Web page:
Home News Golf legend Tiger Woods hospitalized in car crash

Golf legend Tiger Woods hospitalized in car crash


Tiger Woods suffered multiple leg injuries in a car crash. Top officials say they didn’t get the FBI’s “preparing for war” warning before the Capitol riot. And scroll down to see a rare half-male, half-female cardinal. 

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‘Jaws of life’ used to free Tiger Woods from single-car accident

Golfer Tiger Woods was injured in a serious car crash in the Los Angeles area Tuesday morning, according to the Los Angeles County Sheriff’s Department. The department said in a statement that Woods “was extricated from the wreck with the ‘jaws of life’ by Los Angeles County firefighters and paramedics” before being transported to a hospital. Woods was the only person in the car. His longtime agent, Mark Steinberg, said in a statement that the golfer suffered multiple leg injuries. “He is currently in surgery and we thank you for your privacy and support,” Steinberg said. According to authorities, the vehicle sustained “major damage.” This story is developing, so be sure to follow our sports coverage for more updates.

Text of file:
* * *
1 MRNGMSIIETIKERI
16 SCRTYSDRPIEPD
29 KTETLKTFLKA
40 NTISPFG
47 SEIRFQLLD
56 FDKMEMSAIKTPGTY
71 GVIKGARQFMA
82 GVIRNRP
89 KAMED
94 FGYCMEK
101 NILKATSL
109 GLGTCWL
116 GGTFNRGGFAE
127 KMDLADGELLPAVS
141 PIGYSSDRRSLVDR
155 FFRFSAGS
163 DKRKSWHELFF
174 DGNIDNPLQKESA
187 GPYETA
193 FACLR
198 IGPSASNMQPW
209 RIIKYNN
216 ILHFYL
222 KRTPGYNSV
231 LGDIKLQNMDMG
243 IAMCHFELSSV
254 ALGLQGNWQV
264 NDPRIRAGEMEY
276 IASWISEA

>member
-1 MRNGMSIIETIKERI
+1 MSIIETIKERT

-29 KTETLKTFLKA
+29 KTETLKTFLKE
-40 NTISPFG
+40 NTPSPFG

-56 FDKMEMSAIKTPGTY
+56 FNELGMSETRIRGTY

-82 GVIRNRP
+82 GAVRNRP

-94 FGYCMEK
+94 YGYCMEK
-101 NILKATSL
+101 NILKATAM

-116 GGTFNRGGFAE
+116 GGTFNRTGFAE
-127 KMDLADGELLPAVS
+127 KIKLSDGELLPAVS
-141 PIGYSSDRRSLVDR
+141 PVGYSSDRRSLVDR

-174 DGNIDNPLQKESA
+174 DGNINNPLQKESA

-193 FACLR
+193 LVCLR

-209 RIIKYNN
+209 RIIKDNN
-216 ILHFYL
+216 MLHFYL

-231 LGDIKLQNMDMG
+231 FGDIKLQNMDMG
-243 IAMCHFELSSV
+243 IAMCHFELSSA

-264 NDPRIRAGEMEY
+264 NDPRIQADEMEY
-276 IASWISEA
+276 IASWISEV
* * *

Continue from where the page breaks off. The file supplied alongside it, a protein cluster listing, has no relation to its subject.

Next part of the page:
Tiger Woods' vehicle was tipped on its side in Rancho Palos Verdes, Calif.

‘Colossal’ breakdown: FBI warning not fully shared before Capitol riot

Top Capitol law enforcement officials said Tuesday they did not see an ominous bulletin provided by the FBI the night before the U.S. Capitol riot warning that protesters were “preparing for war.” Under questioning, former Capitol Police Chief Steven Sund said the FBI intelligence report was received at Capitol Police headquarters the night before the riot Jan. 6, but leaders did not see it. Sund said officers had not been trained for such an attack and not all had riot gear. The contents of the FBI’s warning included language calling for protesters to “be ready to fight.” If Capitol Police leaders received the report, could they have better prepared for the siege that left five dead, including a Capitol Police officer? 

Protesters enter the Capitol on Jan. 6 in Washington as Congress held a joint session to ratify President-elect Joe Biden's 306-232 Electoral College win over President Donald Trump.

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